Bonnie and I got back from Saskatoon yesterday. Today we are recovering. After matins, I took a two-hour nap. Today at matins we commemorated the leave-taking of the feast of the Dormition of the Mother of God. One of the things I like about the hymns for the feasts of the Mother of God is that they focus on the mystery of God’s greatness being held in human smallness. For me, one of my biggest struggles is to continue to believe that despite my smallness and sinfulness God is willing to dwell in me. Some kind of false humility in me wants to argue that this is not possible. That is, I want to say that the distance between who and what God is and I am is too great for God to transcend. Such a thought only appears to be humble, but it is really arrogant. It is saying that there is something God cannot do.
We know that God transcends because we have the evidence of the Incarnation and the Mother of God. God “dwells in Her ever-virgin womb.” I think that means the same thing as a pure heart— “a humble and contrite heart God does not despise.” The problem is not God’s ability to transcend. The problem is my ability to attend to God’s presence. I think that is what prayer is mostly about: learning to attend to the heart–we might even say womb–to the place where God dwells in human beings. The pure heart can be likened to the ever-virginal womb of Mary.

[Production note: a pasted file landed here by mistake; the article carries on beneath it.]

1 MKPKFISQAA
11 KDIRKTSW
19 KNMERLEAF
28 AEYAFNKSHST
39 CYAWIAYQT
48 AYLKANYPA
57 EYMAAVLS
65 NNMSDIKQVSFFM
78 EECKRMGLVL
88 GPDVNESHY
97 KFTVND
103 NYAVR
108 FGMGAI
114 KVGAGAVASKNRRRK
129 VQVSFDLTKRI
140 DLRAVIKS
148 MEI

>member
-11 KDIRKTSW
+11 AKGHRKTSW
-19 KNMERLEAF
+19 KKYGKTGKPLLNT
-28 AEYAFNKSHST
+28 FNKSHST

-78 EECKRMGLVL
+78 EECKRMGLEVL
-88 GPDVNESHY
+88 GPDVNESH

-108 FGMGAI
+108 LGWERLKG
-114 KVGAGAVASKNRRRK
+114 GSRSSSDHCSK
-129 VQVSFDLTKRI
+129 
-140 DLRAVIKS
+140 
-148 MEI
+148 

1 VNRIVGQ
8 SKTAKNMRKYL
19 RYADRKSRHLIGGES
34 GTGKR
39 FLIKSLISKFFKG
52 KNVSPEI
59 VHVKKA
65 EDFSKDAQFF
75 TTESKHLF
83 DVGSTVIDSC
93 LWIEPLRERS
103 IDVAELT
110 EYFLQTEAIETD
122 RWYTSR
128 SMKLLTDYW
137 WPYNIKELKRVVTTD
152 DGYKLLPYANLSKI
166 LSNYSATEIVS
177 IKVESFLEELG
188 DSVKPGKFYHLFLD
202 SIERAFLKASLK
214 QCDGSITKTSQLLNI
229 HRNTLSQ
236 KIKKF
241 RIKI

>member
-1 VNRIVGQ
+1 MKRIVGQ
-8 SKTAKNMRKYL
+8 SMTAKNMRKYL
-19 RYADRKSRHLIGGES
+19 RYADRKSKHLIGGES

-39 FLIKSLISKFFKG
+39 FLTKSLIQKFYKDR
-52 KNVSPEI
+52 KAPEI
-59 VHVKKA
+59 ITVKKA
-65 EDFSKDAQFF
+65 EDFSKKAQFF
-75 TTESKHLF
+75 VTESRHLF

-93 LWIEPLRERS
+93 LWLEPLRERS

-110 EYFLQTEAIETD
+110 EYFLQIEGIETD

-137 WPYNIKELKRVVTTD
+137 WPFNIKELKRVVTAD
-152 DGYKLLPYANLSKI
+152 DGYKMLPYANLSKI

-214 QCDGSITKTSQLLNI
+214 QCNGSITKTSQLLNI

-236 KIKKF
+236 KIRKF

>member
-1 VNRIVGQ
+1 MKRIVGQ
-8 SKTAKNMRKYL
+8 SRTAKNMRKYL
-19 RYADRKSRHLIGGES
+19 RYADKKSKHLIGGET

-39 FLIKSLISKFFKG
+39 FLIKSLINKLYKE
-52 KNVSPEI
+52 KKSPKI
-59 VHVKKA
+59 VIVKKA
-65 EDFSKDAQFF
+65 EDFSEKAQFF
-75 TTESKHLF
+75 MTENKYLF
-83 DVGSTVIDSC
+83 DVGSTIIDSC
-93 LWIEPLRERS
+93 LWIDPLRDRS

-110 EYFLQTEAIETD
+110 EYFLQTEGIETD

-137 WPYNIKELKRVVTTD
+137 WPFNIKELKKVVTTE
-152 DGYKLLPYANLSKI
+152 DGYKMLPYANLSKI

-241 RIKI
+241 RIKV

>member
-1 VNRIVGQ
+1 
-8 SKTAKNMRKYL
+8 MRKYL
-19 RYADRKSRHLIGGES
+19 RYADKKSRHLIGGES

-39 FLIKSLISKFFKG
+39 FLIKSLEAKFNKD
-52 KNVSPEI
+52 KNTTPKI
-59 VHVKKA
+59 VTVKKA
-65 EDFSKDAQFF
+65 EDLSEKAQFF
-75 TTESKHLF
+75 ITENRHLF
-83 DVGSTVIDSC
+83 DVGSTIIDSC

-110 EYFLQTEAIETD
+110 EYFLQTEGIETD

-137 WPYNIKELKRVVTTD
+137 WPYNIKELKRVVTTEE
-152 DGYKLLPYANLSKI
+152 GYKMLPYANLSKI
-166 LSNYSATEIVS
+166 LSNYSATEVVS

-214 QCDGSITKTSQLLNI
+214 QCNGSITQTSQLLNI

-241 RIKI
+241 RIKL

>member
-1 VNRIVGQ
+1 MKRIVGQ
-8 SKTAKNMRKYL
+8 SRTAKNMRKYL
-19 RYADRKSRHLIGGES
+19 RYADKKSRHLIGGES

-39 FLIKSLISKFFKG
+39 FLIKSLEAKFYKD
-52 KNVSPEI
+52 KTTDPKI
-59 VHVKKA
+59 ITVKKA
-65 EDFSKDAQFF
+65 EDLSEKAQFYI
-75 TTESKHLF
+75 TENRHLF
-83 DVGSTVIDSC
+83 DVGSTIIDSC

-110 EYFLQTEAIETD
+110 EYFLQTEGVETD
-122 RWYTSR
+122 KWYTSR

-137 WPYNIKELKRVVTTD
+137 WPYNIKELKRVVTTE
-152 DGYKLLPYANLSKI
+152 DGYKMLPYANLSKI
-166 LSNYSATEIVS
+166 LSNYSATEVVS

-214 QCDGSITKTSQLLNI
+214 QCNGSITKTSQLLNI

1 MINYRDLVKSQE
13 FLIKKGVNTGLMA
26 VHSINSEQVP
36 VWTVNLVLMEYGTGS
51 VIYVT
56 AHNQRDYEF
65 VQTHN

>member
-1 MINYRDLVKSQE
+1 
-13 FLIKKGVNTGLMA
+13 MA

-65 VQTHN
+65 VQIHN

One of the things I don’t like about traveling is that my rhythm of life and discipline of prayer is interrupted. I love seeing my daughters and grandchildren and I enjoy a being with friends and doing new things (like driving a combine harvester) a great deal, but the busyness of it all along with the lack of a disciplined prayer routine keep the mirror of my heart cloudy, the only mirror in which I can see the face of Jesus Christ and be saved. God does not abandon me. I can pray a little around the edges. I can say the Jesus Prayer driving the combine–until it jams and I have to “shut ‘er down,” climb down and try to figure out how to unjam it. God does not abandon me in the godly conversations I am able to have here and there with family and others. It must be the faith of the one speaking to me that I am able to say a word or two that seems to encourage them.
It’s good to be home.